… Germany broke new ground when, in 1992, the city of Hamburg set up a “Scientology Task Force” to monitor the group, assist members who have left the Church and are thus cut off from their families, and discourage citizens from joining it in the first place. (That office, which maintained a vast and extensive archive of official Scientology documents, many of them classified by the Church, was closed due to government budget cuts in 2010.)
The former head of the Task Force, Ursula Caberta, has labeled Cruise “an enemy of [the German] constitution” and has not so subtly likened the Church to the Third Reich, calling it a “totalitarian organization that seeks to control everybody else, a dictatorship.” Hers is a view that an overwhelming number of Germans seem to share: A 2007 poll found that 74 percent favor banning Scientology. The German equivalent of the FBI, the Federal Office for the Protection of the Constitution (the Bundesamt für Verfassungshutz, or BfV), has been monitoring Scientology since 1997. On the BfV’s homepage, Scientology is listed alongside “Right-wing extremism,” “Islamism,” and “Espionage” as one of its focus areas. (The Hamburg government has even printed pamphlets warning about the dangers of Scientology in Turkish for the country’s sizable Turkish minority.)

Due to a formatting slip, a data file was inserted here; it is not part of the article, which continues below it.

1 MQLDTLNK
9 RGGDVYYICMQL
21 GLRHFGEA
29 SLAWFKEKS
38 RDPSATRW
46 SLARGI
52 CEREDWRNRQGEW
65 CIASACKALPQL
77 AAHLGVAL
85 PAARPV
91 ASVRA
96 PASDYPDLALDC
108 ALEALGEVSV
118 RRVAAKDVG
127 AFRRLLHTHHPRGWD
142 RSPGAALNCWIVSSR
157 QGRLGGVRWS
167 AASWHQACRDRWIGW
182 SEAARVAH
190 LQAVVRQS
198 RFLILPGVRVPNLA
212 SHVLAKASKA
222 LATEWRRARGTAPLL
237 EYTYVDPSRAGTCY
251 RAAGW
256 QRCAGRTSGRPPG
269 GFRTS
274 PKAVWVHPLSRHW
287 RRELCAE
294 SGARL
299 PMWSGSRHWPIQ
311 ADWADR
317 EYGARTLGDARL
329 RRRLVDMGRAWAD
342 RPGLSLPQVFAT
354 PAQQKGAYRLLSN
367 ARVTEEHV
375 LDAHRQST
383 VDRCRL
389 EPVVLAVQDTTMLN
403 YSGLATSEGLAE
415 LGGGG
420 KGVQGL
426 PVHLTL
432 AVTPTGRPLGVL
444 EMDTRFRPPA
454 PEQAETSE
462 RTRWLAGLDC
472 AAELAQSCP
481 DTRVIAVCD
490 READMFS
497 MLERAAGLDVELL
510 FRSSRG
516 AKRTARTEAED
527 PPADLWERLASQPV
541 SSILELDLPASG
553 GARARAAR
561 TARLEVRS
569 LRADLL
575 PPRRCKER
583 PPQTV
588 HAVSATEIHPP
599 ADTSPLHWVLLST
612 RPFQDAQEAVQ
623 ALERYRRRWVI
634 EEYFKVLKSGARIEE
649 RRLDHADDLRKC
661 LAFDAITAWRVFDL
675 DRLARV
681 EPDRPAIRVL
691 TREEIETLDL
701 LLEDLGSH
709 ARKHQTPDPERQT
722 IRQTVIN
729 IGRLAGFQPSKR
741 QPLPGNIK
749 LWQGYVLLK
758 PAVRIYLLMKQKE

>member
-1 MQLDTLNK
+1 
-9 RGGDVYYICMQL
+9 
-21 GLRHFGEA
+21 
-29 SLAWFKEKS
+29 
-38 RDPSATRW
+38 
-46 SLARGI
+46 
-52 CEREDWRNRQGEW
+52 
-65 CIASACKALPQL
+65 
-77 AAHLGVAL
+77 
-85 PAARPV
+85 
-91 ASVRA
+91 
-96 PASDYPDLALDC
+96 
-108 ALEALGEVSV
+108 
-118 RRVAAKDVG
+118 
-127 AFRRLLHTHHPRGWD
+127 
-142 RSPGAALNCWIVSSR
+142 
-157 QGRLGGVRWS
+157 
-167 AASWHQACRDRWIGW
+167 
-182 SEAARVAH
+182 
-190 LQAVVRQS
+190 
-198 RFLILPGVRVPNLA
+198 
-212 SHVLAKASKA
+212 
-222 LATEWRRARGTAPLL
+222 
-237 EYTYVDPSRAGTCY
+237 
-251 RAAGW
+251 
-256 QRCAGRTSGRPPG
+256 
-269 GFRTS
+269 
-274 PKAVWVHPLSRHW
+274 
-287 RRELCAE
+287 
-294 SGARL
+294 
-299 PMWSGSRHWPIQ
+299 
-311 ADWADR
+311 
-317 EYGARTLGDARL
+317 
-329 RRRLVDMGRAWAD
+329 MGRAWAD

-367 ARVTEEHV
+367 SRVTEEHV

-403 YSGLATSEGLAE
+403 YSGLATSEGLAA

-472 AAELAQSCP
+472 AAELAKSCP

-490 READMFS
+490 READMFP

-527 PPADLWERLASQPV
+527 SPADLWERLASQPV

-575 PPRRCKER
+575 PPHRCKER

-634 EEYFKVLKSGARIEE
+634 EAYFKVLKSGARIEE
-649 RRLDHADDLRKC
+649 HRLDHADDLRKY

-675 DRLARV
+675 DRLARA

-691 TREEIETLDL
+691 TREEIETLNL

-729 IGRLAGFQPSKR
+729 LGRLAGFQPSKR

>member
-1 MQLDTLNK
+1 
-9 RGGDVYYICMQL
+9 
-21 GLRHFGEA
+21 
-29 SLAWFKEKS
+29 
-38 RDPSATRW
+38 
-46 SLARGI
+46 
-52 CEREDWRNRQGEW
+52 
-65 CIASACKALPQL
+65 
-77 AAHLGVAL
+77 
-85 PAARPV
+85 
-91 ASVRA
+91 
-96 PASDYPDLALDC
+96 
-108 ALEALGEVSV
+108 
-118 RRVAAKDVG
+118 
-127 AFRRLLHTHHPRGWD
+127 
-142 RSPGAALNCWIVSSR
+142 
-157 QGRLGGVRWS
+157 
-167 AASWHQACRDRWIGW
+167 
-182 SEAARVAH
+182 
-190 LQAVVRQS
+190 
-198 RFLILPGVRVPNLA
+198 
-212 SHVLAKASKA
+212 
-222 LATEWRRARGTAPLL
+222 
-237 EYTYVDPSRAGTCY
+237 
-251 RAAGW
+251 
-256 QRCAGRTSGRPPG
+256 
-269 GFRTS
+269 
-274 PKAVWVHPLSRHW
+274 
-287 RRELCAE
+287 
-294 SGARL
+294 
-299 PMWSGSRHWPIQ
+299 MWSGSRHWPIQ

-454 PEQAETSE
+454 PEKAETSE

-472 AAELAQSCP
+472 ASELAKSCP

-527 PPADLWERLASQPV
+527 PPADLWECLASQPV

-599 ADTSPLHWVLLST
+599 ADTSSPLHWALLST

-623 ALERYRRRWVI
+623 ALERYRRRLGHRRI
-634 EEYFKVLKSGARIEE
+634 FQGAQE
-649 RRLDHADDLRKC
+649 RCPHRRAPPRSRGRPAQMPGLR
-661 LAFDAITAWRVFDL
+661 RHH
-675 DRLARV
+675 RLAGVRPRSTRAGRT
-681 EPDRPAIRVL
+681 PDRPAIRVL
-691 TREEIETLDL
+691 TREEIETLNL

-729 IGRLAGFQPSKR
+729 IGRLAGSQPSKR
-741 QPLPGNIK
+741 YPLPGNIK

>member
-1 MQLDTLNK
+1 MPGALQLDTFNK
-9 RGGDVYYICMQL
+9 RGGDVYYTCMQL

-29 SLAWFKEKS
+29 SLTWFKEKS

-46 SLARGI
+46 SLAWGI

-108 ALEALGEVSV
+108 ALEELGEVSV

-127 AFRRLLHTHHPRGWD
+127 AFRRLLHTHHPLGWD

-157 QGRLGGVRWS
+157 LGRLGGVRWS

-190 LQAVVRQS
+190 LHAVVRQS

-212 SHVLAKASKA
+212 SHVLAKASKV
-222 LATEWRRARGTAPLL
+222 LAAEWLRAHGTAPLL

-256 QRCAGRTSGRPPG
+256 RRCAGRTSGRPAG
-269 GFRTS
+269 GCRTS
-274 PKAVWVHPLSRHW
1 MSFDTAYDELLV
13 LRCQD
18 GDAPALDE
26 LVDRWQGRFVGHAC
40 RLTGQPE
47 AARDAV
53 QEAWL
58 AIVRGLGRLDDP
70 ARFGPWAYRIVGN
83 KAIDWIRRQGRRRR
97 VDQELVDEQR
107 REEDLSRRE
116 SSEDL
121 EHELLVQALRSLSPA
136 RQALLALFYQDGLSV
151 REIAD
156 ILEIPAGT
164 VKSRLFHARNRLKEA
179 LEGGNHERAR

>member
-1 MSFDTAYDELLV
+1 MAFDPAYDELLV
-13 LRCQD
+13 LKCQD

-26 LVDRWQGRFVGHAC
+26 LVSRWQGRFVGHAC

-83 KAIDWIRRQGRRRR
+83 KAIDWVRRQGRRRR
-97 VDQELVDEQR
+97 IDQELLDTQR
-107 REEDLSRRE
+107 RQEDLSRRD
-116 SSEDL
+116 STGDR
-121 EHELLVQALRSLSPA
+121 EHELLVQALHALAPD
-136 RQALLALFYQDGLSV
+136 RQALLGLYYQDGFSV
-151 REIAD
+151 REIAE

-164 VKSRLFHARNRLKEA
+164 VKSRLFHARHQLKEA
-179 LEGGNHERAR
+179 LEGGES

Contrast this response to the attitude toward Scientology in the United States, where the Church, though largely seen as a celebrity curiosity, is a tax-exempt, legally recognized religious faith.
So is this whole “religion” thing just a legal free-for-all?
No, the Internal Revenue Service is highly interested in the topic, as I mentioned in my earlier piece. Here is the crucial section of a what-is-a-church typology posted by the IRS.
As stated in IRS Publication 557 “[b]ecause beliefs and practices vary so widely, there is no single definition of the word ‘church‘ for tax purposes.” Rather, the IRS considers the following fourteen factors under a “facts and circumstances” test:
• a distinct legal existence;
• a recognized creed and form of worship;
• a definite and distinct ecclesiastical government;
• a formal code of doctrine and discipline;
• a distinct religious history;
• a membership not associated with another church or denomination;
• an organization of ordained ministers;
• ordained ministers selected after completing prescribed studies;
• a literature of its own;
• established places of worship;
• regular congregations;
• regular worship services;
• Sunday schools for religious instruction of the young; and
• schools for the preparation of ministers.
Although no single factor is controlling, and having all 14 (or even one) is not necessary, the IRS is unlikely to recognize an organization as being a church unless it has a number of these characteristics.
Reporters need to read this and file it away for future use, because this topic will keep coming up. Who said the religion-news beat is a tame job?